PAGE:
Disney has boldly told U.S. exhibs it wants to break the theatrical-to-DVD window on at least two titles a year — beginning with Tim Burton’s 3D tentpole “Alice in Wonderland,” according to insiders.
If theater owners in the U.S. are OK with Disney shortening the gap to just over 12 weeks, vs. the usual 16 weeks, they could be seen as fundamentally softening on the windows issue.
Other studios, just as eager to feed ancillary revenue streams as quickly as possible, are sure to come forward with their own requests on a more regular basis.
Theater owners could have a difficult time explaining why other event pics shouldn’t be allowed an early DVD release if Disney’s blueprint is approved.
But if a larger circuit takes a hard-line stand and refuses to play “Alice,” Disney would be in a bind — the same sort of bind it’s facing in the U.K., where the country’s most powerful exhibs are threatening to toss “Alice” down the rabbit hole because of the shortened window also being proposed there.
So far, American circuits in the U.S. haven’t said publicly how they feel about the Mouse House’s plans, although there are rumblings that one big exhib might not be happy. To incentivize theater owners to agree to shorter windows, Disney could be offering them better terms for “Alice.”
Until now, U.S. exhibs have granted informal waivers on a one-off basis, although they are usually for smaller titles. The only recent event film to have gotten a waiver was Paramount’s “G.I. Joe.”
“Alice,” the first tentpole of 2010 and toplining Johnny Depp, opens March 5 in the U.S. and overseas in territories including the U.K. and Australia. Disney also apparently wants to shorten the window in Italy. Plans for Australia and Spain aren’t known.
A Disney spokesman didn’t return phone calls Wednesday.
One day earlier, however, Iger loosely outlined the new thinking in a conference call with investors.
“We feel that it is really important for us to maintain a very healthy business on the homevideo side, which we think is actually in the best interest of theater owners,” Iger said during Tuesday’s call. “Mindful of what is going on the homevideo side, we feel that it is time on a case-by-case basis to really take a look at how we are windowing homevideo product into the marketplace.”
Iger has been one of Hollywood’s most ardent advocates for shortening windows, saying it won’t hurt moviegoing, contrary to the concerns of exhibitors.
It’s the same argument put forth by all the studios. However, theater owners still have leverage by being able to pass on a movie, such as some circuits did when Sony said it would release “Cloudy With a Cloudy of Meatballs” early on DVD.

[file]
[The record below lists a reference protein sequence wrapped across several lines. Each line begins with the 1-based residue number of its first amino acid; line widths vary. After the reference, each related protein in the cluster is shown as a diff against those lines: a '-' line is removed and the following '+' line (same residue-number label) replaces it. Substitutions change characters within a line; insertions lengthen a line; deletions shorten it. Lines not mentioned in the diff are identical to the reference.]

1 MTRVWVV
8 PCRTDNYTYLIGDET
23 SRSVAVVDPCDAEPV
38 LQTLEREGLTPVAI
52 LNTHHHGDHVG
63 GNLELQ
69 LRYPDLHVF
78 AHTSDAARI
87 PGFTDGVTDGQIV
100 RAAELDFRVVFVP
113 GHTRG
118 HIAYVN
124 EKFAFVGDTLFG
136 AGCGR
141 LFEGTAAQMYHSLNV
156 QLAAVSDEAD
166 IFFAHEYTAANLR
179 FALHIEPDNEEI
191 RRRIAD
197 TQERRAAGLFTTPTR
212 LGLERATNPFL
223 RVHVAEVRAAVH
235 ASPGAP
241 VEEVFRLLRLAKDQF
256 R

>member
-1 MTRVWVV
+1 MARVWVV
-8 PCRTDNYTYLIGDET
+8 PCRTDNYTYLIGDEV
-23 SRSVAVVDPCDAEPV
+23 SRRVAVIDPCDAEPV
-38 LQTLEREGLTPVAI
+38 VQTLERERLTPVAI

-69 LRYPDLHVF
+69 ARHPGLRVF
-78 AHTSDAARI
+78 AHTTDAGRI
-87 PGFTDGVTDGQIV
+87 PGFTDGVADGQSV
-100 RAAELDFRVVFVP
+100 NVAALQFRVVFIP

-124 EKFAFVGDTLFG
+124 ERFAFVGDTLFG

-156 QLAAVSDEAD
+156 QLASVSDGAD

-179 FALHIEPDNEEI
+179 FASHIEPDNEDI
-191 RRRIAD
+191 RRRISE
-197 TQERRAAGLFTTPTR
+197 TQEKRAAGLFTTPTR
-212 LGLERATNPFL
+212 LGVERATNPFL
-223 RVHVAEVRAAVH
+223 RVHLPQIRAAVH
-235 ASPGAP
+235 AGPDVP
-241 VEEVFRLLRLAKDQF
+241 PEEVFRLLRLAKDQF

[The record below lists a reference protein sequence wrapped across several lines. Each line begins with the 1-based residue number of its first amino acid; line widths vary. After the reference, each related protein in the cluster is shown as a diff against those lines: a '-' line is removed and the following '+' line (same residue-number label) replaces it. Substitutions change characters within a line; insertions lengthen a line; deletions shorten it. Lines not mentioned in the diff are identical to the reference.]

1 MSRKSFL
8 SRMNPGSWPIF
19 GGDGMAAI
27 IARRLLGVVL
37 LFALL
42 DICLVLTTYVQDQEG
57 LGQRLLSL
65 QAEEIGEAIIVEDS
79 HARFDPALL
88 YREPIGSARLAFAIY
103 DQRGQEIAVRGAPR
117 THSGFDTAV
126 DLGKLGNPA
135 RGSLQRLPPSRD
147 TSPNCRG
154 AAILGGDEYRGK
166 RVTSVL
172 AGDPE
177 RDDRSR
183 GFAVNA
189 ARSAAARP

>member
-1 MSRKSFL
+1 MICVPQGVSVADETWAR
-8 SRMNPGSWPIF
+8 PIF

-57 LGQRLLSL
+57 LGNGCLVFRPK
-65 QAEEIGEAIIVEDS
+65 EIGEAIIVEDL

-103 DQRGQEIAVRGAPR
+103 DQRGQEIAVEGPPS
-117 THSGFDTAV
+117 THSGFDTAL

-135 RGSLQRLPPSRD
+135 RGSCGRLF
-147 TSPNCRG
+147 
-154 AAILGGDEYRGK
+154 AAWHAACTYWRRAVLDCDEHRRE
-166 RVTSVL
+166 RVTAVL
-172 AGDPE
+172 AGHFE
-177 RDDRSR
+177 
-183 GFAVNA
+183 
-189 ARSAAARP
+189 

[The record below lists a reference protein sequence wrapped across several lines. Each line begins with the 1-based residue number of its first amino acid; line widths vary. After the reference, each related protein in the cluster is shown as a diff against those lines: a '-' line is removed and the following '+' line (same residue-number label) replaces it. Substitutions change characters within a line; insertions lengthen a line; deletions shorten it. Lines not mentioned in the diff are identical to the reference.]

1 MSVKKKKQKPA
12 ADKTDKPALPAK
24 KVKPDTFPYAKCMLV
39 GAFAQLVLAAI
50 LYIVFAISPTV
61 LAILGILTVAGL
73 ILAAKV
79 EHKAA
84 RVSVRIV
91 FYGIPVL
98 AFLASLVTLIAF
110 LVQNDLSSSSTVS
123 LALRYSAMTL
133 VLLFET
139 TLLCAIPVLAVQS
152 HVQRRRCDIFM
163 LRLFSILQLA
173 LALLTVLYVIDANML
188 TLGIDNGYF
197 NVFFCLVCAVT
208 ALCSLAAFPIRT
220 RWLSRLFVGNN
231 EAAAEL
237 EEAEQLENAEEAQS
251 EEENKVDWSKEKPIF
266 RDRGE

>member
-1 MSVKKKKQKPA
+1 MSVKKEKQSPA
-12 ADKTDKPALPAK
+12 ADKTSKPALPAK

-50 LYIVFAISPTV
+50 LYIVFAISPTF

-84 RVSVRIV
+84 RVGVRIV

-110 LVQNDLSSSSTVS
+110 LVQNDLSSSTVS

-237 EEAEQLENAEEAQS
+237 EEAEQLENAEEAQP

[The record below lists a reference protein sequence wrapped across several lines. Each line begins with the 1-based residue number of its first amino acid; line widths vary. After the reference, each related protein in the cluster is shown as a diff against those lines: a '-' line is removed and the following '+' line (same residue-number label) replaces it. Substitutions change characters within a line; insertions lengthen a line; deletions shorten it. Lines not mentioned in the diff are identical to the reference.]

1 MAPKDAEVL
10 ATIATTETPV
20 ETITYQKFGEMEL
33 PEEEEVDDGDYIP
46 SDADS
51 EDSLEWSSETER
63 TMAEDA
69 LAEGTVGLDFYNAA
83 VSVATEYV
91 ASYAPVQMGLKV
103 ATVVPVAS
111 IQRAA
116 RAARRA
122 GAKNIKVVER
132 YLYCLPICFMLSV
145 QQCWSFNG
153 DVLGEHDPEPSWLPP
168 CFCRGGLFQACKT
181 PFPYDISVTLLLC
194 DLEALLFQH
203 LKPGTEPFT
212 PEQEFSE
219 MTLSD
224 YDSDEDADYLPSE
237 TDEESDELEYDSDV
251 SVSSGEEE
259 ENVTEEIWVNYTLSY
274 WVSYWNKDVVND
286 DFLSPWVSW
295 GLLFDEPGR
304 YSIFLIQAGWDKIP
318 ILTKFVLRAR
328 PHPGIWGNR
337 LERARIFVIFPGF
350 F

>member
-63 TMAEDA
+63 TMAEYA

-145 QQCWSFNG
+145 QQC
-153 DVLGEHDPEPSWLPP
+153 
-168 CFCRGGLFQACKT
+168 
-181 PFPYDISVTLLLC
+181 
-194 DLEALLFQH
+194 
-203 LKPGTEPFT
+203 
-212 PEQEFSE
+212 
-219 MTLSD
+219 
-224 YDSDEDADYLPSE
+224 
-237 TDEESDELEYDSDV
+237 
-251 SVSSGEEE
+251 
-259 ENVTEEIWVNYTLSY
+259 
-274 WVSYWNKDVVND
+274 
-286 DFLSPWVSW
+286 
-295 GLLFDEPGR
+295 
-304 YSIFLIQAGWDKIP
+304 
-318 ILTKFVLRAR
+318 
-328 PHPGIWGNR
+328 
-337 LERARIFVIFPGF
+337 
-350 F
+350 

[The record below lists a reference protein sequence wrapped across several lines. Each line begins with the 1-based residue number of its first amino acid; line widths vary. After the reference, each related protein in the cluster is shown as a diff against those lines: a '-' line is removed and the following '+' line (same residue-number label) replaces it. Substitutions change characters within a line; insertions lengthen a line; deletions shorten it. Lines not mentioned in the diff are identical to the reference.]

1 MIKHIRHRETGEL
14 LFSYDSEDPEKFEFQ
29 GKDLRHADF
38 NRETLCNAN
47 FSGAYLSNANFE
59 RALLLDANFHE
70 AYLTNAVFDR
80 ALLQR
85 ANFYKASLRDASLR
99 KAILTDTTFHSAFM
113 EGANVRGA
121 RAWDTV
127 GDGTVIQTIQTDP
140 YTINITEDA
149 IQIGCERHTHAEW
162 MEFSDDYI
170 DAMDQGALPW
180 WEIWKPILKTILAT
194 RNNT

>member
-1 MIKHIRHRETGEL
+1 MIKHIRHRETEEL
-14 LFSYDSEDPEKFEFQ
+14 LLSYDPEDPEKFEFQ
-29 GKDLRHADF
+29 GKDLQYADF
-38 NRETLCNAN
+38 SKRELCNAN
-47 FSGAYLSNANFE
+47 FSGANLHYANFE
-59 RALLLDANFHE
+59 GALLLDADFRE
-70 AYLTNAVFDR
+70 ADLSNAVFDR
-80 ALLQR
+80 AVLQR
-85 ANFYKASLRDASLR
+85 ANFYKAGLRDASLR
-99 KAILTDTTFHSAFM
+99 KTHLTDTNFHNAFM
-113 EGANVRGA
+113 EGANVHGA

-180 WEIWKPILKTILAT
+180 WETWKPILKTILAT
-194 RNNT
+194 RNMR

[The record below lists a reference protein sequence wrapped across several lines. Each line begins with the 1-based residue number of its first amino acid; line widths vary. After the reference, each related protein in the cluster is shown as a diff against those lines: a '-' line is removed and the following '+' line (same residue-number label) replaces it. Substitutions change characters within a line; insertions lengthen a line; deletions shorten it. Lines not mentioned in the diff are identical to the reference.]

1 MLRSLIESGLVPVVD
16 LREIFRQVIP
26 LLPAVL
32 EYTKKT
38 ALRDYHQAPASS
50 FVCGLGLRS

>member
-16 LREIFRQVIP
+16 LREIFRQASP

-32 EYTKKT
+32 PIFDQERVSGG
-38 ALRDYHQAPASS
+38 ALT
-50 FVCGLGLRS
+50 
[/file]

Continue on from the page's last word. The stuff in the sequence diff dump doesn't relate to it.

For now, Disney is only discussing with theater owners the issue of shortening the theatrical-to-DVD window. While studios don’t yet have the piracy protection they want for early VOD releases, some suggest the Mouse House wants to make some films available on VOD within 50 days, or just over seven weeks, of the theatrical opening.
Smaller distribs IFC and Magnolia have started seeing stronger returns from early VOD releases.
The National Assn. of Theater Owners has yet to comment on Disney’s plans to release “Alice” on DVD in early June.
On Tuesday, the Mouse House dispatched Disney prexy of worldwide distribution Chuck Viane and other execs to the U.K. to meet with circuits, who count on a 17-week window.
Brit exhibs Odeon and Vue have pulled marketing materials from their theaters for “Alice” and have stopped playing the trailer or taking advanced bookings. They’ve also removed any mention of it from their websites.
“Disney has acted in an absolutely mercenary fashion,” said one U.K. exhib. “There is no compromise, no discussion being offered. It’s very frustrating. Our business model is under attack even though we’ve enjoyed three straight years of huge box office. Why fix something that isn’t broken?”
Disney’s reasoning for the shortened window with “Alice” in the U.K. is to avoid the World Cup soccer tournament, which kicks off in June in South Africa, and to take advantage of school breaks in May.
Releasing “Alice” on DVD earlier in June could help boost DVD sales, which tend to taper off in summer.
The windows conflict between exhibs and studios has been heating up over the last year due to a dramatic downturn in the DVD market.